Report on Pavlof (United States) — August 1986
Scientific Event Alert Network Bulletin, vol. 11, no. 8 (August 1986)
Managing Editor: Lindsay McClelland.
Pavlof (United States) Strombolian activity and ash emission ends
Please cite this report as:
Global Volcanism Program, 1986. Report on Pavlof (United States). In: McClelland, L (ed.), Scientific Event Alert Network Bulletin, 11:8. Smithsonian Institution. https://dx.doi.org/10.5479/si.GVP.SEAN198608-312030.
55.417°N, 161.894°W; summit elev. 2493 m
All times are local (unless otherwise noted)
Airplane pilots frequently reported vapor and ash rising to 3.5-4 km altitude from Pavlof through 22 August (table 1). Sailors observed lava fountaining during the evening of 13 August, but airplane pilots generally do not fly close enough to the volcano to observe Strombolian explosions and most flights are in daylight when eruptive glow is unlikely to be evident. No pilot reports of activity were received between 22 August and 8 September, although there was some clear weather during that period. On 8 September, vigorous vapor emission was observed from Sand Point, 90 km E. During an overflight on 12 September, only minor steaming was observed.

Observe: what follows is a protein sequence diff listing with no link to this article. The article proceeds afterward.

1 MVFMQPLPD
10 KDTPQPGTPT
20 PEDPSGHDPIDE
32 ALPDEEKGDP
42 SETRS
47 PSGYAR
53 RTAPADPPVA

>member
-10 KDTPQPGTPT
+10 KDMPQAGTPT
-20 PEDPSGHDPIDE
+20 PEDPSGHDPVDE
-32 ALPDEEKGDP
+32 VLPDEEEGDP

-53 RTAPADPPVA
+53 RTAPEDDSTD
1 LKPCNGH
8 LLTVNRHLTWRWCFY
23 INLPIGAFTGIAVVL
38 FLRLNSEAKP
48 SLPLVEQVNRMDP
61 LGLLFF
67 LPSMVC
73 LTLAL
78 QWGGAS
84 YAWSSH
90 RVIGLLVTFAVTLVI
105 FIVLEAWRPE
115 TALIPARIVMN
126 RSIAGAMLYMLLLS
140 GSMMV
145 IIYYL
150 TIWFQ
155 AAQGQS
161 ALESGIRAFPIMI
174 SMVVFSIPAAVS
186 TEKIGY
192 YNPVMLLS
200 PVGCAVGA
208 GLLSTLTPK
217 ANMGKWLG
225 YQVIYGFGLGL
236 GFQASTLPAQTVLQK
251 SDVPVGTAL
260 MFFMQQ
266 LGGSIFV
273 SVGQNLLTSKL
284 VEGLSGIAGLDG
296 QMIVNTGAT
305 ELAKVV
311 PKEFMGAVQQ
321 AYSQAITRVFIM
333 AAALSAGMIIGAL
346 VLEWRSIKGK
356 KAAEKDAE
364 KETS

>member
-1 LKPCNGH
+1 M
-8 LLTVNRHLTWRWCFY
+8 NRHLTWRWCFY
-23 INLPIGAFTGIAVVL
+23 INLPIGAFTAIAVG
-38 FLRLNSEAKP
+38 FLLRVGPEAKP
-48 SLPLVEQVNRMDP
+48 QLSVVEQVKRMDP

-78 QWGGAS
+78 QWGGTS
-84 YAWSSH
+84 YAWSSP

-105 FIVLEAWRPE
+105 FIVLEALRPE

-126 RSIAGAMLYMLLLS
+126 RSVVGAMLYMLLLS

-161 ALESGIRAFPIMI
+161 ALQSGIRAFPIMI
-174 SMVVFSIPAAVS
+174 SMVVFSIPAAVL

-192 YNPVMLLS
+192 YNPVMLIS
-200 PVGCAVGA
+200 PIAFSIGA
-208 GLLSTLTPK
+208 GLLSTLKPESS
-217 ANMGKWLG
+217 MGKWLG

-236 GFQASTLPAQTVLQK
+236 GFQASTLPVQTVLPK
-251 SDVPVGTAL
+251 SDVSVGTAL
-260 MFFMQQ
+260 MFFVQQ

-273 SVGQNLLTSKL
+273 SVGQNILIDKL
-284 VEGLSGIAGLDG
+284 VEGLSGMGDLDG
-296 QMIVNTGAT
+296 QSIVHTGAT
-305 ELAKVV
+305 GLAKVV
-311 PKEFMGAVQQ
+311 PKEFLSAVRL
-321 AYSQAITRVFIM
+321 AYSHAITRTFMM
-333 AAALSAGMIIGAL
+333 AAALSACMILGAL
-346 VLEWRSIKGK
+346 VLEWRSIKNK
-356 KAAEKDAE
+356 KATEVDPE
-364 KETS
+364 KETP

Geologic Background. The most active volcano of the Aleutian arc, Pavlof is a 2519-m-high Holocene stratovolcano that was constructed along a line of vents extending NE from the Emmons Lake caldera. Pavlof and its twin volcano to the NE, 2142-m-high Pavlof Sister, form a dramatic pair of symmetrical, glacier-covered stratovolcanoes that tower above Pavlof and Volcano bays. A third cone, Little Pavlof, is a smaller volcano on the SW flank of Pavlof volcano, near the rim of Emmons Lake caldera. Unlike Pavlof Sister, Pavlof has been frequently active in historical time, typically producing Strombolian to Vulcanian explosive eruptions from the summit vents and occasional lava flows. The active vents lie near the summit on the north and east sides. The largest historical eruption took place in 1911, at the end of a 5-year-long eruptive episode, when a fissure opened on the N flank, ejecting large blocks and issuing lava flows.
Information Contacts: T. Miller, USGS Anchorage; J. Taber, LDGO; J. Reeder, ADGGS.